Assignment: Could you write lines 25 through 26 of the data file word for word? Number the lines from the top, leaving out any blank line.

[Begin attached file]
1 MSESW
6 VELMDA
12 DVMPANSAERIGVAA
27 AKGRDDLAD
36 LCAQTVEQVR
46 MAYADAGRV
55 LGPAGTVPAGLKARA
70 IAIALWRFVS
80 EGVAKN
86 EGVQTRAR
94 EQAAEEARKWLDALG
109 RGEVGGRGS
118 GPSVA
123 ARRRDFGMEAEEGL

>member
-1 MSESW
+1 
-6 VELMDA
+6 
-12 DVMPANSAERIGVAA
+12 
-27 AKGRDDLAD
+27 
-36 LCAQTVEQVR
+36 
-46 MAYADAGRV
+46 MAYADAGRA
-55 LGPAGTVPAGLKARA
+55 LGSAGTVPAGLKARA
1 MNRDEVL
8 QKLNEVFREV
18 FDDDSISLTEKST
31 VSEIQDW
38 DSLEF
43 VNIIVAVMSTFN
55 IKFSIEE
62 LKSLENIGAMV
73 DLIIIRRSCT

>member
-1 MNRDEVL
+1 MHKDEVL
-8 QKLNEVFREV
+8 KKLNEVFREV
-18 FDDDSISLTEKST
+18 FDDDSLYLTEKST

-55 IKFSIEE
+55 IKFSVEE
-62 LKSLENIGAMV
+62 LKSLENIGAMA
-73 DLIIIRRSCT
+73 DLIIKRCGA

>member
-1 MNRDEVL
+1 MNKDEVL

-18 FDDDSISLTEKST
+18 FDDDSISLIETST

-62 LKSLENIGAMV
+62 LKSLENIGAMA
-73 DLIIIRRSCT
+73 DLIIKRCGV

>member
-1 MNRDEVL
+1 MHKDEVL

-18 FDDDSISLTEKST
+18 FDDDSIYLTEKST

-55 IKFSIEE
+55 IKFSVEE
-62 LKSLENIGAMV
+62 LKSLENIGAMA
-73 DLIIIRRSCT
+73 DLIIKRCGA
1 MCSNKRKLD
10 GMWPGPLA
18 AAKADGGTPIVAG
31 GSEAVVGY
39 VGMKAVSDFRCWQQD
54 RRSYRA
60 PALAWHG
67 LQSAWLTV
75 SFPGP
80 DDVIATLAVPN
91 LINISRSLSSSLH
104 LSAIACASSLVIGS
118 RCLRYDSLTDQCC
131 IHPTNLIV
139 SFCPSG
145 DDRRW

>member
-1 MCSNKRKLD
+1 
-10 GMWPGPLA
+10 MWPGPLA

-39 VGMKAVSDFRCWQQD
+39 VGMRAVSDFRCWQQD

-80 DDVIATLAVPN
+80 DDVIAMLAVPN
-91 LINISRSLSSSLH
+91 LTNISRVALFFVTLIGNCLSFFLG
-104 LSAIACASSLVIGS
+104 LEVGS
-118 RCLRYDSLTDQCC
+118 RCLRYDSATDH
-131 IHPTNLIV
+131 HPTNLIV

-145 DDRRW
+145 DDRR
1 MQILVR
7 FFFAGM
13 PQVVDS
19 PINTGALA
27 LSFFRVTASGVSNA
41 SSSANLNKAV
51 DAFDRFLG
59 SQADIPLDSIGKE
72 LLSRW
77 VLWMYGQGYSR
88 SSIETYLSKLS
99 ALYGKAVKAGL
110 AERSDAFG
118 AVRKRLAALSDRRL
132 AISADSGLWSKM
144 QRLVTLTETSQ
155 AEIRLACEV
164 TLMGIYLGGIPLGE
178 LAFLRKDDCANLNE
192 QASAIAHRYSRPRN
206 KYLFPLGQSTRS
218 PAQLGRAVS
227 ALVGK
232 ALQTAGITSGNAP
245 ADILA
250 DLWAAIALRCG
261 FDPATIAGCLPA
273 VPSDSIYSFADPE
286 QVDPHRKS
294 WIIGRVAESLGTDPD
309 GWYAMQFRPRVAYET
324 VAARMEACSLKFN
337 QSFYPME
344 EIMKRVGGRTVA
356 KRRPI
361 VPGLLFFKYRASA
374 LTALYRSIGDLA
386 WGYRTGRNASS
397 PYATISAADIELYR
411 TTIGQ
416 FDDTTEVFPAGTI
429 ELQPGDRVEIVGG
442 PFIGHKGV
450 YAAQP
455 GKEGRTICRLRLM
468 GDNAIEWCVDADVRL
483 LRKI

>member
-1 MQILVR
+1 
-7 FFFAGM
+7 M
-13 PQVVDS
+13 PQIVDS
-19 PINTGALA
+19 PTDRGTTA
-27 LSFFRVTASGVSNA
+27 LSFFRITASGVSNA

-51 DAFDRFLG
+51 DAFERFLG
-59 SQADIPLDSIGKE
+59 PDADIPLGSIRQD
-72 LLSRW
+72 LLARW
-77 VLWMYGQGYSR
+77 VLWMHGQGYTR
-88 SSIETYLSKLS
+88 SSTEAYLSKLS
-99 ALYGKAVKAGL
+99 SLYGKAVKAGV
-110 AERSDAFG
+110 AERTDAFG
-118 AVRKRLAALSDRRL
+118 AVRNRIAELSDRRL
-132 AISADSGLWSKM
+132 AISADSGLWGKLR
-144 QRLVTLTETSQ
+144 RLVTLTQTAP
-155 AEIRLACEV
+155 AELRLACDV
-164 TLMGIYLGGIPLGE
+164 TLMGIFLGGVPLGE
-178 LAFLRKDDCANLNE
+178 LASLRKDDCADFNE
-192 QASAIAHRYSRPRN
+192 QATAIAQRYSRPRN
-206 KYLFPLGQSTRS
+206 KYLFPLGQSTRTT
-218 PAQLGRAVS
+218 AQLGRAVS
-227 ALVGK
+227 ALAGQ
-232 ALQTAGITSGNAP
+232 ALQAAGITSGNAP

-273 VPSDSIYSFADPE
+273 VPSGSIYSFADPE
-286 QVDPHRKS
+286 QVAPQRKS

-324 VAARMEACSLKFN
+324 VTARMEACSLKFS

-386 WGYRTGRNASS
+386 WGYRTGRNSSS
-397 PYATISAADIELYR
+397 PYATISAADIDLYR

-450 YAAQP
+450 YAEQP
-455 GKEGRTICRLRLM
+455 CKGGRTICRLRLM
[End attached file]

+36 
-46 MAYADAGRV